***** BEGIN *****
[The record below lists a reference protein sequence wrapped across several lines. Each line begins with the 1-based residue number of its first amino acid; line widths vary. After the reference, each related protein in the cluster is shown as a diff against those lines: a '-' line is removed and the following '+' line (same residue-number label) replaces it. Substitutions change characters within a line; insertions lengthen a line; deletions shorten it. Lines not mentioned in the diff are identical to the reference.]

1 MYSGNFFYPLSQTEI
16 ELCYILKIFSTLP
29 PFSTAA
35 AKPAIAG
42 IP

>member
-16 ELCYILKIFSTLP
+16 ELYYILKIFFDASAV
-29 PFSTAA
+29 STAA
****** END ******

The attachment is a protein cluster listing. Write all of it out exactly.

[The record below lists a reference protein sequence wrapped across several lines. Each line begins with the 1-based residue number of its first amino acid; line widths vary. After the reference, each related protein in the cluster is shown as a diff against those lines: a '-' line is removed and the following '+' line (same residue-number label) replaces it. Substitutions change characters within a line; insertions lengthen a line; deletions shorten it. Lines not mentioned in the diff are identical to the reference.]

1 MYSGNFFYPLSQTEI
16 ELCYILKIFSTLP
29 PFSTAA
35 AKPAIAG
42 IP

>member
-16 ELCYILKIFSTLP
+16 ELYYILKIFFDASAV
-29 PFSTAA
+29 STAA